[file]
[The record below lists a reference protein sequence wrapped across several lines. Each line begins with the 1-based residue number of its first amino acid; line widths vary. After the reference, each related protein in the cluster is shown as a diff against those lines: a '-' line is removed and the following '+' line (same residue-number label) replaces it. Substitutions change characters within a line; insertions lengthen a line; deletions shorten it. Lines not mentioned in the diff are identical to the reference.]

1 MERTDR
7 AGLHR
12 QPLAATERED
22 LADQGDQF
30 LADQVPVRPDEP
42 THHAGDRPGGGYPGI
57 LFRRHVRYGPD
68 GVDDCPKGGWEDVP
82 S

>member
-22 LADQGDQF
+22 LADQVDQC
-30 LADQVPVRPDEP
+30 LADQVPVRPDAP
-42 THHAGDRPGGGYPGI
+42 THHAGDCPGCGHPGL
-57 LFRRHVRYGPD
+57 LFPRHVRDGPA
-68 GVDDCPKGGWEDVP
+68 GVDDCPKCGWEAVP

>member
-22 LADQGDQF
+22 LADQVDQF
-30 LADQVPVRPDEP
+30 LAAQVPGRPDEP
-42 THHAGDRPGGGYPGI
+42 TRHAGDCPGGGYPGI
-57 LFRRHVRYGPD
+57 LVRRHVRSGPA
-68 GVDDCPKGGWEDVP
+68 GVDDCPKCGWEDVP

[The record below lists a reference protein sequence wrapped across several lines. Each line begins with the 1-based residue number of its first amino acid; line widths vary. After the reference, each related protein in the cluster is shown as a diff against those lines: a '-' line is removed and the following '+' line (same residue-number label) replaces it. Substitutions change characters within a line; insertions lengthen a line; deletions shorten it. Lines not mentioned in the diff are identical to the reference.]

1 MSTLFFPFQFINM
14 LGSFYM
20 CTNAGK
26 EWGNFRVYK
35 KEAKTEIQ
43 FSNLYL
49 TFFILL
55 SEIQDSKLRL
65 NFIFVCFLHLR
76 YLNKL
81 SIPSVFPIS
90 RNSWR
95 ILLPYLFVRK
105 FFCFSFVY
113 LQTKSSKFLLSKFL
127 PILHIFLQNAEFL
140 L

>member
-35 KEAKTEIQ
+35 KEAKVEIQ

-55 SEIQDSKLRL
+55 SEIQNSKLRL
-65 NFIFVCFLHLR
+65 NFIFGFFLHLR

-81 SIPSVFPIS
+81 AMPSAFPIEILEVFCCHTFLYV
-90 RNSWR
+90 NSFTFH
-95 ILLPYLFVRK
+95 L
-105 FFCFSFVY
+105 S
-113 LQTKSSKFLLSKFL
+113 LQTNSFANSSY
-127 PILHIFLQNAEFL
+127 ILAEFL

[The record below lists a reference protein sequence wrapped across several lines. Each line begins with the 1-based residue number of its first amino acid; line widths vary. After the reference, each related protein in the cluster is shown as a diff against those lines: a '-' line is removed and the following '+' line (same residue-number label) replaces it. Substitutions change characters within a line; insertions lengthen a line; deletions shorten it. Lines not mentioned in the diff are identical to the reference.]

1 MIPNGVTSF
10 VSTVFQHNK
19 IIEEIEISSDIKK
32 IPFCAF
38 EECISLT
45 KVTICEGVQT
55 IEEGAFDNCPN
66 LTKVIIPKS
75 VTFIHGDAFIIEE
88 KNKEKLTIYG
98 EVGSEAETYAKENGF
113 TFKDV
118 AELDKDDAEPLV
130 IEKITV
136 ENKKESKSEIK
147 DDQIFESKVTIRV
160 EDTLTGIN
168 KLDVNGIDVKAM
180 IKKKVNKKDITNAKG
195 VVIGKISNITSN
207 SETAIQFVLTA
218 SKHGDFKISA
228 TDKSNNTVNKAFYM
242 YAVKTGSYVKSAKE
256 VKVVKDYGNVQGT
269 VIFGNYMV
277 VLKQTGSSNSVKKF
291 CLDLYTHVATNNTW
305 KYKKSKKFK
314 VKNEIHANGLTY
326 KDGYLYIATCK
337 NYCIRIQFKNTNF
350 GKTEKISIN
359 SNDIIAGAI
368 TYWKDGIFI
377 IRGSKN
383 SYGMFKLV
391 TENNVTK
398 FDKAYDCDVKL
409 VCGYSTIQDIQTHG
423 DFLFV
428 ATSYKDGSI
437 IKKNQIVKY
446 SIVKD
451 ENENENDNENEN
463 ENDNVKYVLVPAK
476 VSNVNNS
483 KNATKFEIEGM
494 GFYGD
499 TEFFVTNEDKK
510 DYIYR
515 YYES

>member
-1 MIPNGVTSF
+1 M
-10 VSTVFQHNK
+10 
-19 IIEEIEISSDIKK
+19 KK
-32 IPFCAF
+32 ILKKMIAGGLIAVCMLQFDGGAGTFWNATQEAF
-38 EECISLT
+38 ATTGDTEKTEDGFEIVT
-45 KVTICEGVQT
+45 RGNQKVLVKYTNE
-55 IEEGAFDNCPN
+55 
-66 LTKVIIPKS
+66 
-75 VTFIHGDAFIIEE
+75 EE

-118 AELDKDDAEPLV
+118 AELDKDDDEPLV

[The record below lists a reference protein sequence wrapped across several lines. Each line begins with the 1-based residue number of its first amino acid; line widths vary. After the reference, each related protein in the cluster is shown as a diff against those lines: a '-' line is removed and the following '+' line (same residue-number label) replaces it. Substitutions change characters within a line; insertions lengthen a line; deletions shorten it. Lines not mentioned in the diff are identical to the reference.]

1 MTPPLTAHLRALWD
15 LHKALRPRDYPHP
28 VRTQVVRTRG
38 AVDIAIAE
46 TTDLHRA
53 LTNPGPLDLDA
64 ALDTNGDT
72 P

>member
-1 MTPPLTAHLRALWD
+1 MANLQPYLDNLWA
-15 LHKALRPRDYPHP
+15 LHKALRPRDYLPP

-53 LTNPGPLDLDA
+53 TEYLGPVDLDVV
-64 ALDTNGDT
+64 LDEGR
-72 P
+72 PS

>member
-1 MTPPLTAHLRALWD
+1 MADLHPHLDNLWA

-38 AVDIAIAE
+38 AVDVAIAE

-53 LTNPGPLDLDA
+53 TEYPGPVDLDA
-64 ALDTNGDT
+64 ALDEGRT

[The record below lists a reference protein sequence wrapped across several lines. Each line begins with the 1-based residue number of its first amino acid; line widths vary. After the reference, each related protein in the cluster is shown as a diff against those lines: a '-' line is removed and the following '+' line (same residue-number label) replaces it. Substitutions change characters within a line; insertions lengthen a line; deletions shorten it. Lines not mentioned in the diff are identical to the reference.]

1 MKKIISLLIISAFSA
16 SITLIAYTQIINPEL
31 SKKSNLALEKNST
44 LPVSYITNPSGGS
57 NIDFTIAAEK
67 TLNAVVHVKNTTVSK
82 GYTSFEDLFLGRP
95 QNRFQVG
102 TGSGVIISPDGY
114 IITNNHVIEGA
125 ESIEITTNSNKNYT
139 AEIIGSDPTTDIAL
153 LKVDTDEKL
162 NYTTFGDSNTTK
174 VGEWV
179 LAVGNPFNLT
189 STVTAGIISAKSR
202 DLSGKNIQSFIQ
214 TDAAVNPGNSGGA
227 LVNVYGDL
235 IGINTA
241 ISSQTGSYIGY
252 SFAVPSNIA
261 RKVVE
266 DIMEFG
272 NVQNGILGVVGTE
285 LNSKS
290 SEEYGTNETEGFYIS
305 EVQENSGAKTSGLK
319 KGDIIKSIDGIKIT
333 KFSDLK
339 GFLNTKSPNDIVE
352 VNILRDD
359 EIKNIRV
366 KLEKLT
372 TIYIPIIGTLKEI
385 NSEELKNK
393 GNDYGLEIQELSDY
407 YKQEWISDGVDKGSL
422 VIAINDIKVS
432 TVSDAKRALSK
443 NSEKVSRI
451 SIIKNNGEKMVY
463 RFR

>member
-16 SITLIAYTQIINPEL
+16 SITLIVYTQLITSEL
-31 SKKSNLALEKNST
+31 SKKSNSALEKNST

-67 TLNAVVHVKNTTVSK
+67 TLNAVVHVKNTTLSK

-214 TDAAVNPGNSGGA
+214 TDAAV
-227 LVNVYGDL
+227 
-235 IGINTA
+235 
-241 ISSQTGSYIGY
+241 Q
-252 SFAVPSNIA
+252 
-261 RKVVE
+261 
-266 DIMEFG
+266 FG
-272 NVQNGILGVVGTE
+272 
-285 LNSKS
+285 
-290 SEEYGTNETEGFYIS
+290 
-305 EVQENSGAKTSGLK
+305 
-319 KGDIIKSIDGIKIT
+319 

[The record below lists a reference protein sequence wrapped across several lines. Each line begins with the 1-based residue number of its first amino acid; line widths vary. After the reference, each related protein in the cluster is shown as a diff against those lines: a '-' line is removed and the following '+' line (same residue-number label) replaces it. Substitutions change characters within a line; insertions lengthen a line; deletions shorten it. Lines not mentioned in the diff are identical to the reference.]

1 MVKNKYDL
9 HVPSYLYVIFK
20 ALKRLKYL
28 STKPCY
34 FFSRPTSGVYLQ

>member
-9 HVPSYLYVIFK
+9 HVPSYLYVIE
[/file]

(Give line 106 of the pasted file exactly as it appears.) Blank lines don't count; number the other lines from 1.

377 IRGSKN